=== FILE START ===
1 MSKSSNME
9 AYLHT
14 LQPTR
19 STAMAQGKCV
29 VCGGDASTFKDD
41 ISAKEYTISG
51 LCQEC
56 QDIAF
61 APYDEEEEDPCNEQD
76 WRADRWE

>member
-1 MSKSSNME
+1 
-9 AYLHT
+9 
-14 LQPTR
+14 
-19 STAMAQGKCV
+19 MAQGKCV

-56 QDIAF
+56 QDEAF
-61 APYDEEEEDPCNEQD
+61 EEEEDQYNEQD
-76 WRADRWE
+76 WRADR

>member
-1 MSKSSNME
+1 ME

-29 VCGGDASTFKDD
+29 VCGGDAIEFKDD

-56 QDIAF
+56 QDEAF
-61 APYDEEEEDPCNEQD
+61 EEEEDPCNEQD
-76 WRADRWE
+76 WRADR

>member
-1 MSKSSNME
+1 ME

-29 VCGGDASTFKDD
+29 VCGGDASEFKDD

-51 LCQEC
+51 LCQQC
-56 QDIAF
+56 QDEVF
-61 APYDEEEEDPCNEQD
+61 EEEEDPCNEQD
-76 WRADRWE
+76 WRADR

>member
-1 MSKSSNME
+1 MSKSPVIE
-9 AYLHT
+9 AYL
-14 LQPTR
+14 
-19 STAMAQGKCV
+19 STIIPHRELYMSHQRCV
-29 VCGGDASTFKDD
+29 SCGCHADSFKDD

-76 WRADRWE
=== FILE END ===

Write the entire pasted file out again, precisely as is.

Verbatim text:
1 MSKSSNME
9 AYLHT
14 LQPTR
19 STAMAQGKCV
29 VCGGDASTFKDD
41 ISAKEYTISG
51 LCQEC
56 QDIAF
61 APYDEEEEDPCNEQD
76 WRADRWE

>member
-1 MSKSSNME
+1 
-9 AYLHT
+9 
-14 LQPTR
+14 
-19 STAMAQGKCV
+19 MAQGKCV

-56 QDIAF
+56 QDEAF
-61 APYDEEEEDPCNEQD
+61 EEEEDQYNEQD
-76 WRADRWE
+76 WRADR

>member
-1 MSKSSNME
+1 ME

-29 VCGGDASTFKDD
+29 VCGGDAIEFKDD

-56 QDIAF
+56 QDEAF
-61 APYDEEEEDPCNEQD
+61 EEEEDPCNEQD
-76 WRADRWE
+76 WRADR

>member
-1 MSKSSNME
+1 ME

-29 VCGGDASTFKDD
+29 VCGGDASEFKDD

-51 LCQEC
+51 LCQQC
-56 QDIAF
+56 QDEVF
-61 APYDEEEEDPCNEQD
+61 EEEEDPCNEQD
-76 WRADRWE
+76 WRADR

>member
-1 MSKSSNME
+1 MSKSPVIE
-9 AYLHT
+9 AYL
-14 LQPTR
+14 
-19 STAMAQGKCV
+19 STIIPHRELYMSHQRCV
-29 VCGGDASTFKDD
+29 SCGCHADSFKDD

-76 WRADRWE